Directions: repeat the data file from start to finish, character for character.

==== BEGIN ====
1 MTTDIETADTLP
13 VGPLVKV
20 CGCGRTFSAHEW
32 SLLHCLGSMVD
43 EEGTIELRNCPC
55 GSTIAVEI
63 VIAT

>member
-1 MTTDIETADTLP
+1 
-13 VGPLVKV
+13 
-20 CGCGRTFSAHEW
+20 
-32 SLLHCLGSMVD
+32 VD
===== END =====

1 MTTDIETADTLP
13 VGPLVKV
20 CGCGRTFSAHEW
32 SLLHCLGSMVD
43 EEGTIELRNCPC
55 GSTIAVEI
63 VIAT

>member
-1 MTTDIETADTLP
+1 
-13 VGPLVKV
+13 
-20 CGCGRTFSAHEW
+20 
-32 SLLHCLGSMVD
+32 VD